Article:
The familiar image of baseball players chewing tobacco may soon be history in California, where state lawmakers are considering outlawing tobacco use in all baseball parks to set a better example for young fans.
The Tobacco-Free Baseball Act was introduced Tuesday by California Assemblymember Tony Thurmond (D-Richmond) and San Francisco Supervisor Mark Farrell. If passed, the bill will ban anyone in a ballpark, including players, from using any tobacco product. It would apply to baseball games at all levels, from locally organized leagues to the Major League Baseball.
Cigarettes and cigars are already banned or restricted at ballparks across the U.S. But the California bill takes aim at smokeless tobacco. Chewing tobacco originally attracted players looking to keep their mouths from getting dry, and remains popular among one-third of MLB players during games, Men’s Health reports.
The health consequences were spotlighted in June, when Hall of Fame outfielder Tony Gwynn succumbed to salivary gland cancer at age 54, and again in August, when longtime MLB pitcher Curt Schilling discussed his battle with oral cancer. Both players blamed their cancers on chewing tobacco.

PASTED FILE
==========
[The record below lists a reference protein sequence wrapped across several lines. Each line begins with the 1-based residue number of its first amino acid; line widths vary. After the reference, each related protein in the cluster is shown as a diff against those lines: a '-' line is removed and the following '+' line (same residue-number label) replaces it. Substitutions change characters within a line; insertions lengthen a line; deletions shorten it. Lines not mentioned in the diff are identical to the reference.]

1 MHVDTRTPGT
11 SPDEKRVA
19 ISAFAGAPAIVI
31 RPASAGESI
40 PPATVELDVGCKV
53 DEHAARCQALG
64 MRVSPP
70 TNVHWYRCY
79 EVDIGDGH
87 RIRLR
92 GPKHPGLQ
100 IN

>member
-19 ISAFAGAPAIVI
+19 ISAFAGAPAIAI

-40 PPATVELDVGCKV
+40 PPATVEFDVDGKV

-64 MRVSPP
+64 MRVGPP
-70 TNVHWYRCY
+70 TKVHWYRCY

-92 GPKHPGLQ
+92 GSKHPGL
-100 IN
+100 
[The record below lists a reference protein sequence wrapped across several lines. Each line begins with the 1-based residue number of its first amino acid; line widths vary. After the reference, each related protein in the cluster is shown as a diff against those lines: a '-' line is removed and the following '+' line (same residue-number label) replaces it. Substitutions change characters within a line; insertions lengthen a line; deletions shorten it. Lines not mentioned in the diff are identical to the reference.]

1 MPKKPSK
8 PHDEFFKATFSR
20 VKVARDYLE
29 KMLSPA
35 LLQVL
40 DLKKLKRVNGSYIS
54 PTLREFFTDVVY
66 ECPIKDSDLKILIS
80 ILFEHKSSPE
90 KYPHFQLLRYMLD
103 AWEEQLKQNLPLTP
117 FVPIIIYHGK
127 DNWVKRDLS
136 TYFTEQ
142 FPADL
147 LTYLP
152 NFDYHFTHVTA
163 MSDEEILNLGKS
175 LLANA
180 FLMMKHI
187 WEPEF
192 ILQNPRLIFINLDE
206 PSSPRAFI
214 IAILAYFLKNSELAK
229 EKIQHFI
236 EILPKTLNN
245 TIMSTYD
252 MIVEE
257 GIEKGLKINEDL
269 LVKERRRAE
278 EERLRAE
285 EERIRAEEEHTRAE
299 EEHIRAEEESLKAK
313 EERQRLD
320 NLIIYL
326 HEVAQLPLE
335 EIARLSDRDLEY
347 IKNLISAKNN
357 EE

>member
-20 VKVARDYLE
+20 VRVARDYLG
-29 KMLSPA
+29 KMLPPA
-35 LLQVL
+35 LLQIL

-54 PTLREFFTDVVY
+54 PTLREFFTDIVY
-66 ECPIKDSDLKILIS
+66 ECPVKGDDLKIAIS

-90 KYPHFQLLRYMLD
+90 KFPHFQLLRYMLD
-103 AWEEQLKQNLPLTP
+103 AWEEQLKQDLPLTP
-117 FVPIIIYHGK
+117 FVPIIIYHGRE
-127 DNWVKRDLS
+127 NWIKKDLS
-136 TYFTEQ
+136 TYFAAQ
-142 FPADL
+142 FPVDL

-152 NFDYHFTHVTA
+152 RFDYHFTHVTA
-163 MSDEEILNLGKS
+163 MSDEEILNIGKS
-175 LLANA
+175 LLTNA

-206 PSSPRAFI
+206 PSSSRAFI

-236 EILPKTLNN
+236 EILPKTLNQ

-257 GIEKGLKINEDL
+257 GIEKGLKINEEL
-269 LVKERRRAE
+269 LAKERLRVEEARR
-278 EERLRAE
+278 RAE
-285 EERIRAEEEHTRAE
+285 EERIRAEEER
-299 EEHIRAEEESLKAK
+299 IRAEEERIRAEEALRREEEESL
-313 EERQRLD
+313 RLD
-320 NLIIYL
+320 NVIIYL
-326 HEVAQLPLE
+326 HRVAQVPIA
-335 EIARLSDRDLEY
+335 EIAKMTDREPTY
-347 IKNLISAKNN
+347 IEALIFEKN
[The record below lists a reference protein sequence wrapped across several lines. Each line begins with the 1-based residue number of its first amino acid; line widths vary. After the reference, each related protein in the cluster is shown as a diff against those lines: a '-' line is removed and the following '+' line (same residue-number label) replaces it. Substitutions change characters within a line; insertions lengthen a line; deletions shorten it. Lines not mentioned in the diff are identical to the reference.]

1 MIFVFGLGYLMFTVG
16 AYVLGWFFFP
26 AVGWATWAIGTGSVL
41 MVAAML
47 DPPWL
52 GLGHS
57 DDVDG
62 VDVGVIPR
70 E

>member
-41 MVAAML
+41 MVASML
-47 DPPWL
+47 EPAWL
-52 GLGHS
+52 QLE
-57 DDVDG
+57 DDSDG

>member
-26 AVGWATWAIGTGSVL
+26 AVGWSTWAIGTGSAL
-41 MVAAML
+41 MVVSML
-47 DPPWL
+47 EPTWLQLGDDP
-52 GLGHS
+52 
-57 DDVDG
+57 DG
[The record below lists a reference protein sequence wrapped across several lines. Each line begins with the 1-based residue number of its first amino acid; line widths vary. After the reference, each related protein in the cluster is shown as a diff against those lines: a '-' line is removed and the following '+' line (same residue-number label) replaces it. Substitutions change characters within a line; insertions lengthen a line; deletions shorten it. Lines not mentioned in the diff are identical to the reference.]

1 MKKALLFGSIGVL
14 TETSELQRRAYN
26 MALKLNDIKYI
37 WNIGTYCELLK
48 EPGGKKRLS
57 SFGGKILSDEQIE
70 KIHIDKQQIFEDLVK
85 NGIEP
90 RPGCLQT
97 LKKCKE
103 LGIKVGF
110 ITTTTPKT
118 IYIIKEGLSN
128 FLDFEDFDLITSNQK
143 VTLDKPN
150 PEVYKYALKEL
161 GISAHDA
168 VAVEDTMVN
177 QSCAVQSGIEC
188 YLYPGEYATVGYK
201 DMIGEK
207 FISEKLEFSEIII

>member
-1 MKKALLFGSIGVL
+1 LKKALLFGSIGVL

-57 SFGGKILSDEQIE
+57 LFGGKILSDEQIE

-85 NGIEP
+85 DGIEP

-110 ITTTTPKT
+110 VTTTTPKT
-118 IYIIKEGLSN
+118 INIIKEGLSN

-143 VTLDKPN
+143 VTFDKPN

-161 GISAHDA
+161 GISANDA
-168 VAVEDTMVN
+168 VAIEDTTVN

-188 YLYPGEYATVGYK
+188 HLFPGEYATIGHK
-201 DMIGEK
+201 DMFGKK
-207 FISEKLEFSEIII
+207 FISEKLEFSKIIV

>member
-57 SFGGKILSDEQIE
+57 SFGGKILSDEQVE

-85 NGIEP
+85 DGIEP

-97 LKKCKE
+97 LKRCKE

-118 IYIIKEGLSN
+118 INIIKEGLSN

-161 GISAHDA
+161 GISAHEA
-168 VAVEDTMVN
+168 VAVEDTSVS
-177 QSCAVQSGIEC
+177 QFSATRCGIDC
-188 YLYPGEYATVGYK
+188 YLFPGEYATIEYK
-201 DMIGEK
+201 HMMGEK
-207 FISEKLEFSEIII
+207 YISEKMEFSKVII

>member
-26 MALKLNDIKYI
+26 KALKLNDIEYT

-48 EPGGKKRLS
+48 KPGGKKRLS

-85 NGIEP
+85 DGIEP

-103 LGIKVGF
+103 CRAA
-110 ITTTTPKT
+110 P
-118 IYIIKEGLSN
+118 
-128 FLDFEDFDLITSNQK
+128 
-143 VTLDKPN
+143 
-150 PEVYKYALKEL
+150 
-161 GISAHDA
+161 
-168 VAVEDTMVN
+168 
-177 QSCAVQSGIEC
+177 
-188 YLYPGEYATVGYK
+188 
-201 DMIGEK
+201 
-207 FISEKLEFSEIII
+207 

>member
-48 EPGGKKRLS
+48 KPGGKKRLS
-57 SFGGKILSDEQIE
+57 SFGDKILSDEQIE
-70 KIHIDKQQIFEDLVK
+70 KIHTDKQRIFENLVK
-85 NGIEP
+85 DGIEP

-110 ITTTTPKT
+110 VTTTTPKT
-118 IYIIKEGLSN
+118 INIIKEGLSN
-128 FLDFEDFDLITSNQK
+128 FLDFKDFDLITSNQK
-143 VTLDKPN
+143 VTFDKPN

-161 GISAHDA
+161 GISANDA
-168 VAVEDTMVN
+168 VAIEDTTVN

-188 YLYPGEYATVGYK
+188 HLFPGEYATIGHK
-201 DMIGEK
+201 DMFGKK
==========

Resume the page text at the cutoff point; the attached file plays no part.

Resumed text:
But the proposed ban isn’t about the players’ health. Thurmond said he hopes wiping tobacco from ballparks will be a positive influence on the sport’s most wide-eyed fans.
“The use of smokeless tobacco in baseball, at any level and in any location, sets a terrible example for the millions of young people who watch the game and far too often see their favorite players using snuff, dip or chew,” Thurmond said in a press release issued by the Campaign for Tobacco-Free Kids. “We have a great opportunity to protect our players and stand up for kids by getting tobacco out of the game.”
American men’s use of smokeless tobacco has been increasing steadily since 2000, according to the Centers for Disease Control and Prevention, and the product is especially popular among men aged 18 to 25. Its health consequences may include mouth, esophagus and pancreatic cancer; other mouth diseases; increased risk of early delivery and stillbirth when used by pregnant women; and increased risk of death from heart disease and stroke.